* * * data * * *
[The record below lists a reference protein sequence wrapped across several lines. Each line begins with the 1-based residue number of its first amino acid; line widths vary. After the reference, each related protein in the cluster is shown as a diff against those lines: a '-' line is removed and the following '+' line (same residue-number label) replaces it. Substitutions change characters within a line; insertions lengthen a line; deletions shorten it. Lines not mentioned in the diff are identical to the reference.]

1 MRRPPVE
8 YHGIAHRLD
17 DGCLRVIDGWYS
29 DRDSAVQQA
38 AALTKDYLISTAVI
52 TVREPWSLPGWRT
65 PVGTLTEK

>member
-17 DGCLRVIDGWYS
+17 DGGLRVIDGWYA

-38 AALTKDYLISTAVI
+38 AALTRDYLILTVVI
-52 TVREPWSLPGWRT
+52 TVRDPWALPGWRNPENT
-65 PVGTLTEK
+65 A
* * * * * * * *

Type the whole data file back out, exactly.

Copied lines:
[The record below lists a reference protein sequence wrapped across several lines. Each line begins with the 1-based residue number of its first amino acid; line widths vary. After the reference, each related protein in the cluster is shown as a diff against those lines: a '-' line is removed and the following '+' line (same residue-number label) replaces it. Substitutions change characters within a line; insertions lengthen a line; deletions shorten it. Lines not mentioned in the diff are identical to the reference.]

1 MRRPPVE
8 YHGIAHRLD
17 DGCLRVIDGWYS
29 DRDSAVQQA
38 AALTKDYLISTAVI
52 TVREPWSLPGWRT
65 PVGTLTEK

>member
-17 DGCLRVIDGWYS
+17 DGGLRVIDGWYA

-38 AALTKDYLISTAVI
+38 AALTRDYLILTVVI
-52 TVREPWSLPGWRT
+52 TVRDPWALPGWRNPENT
-65 PVGTLTEK
+65 A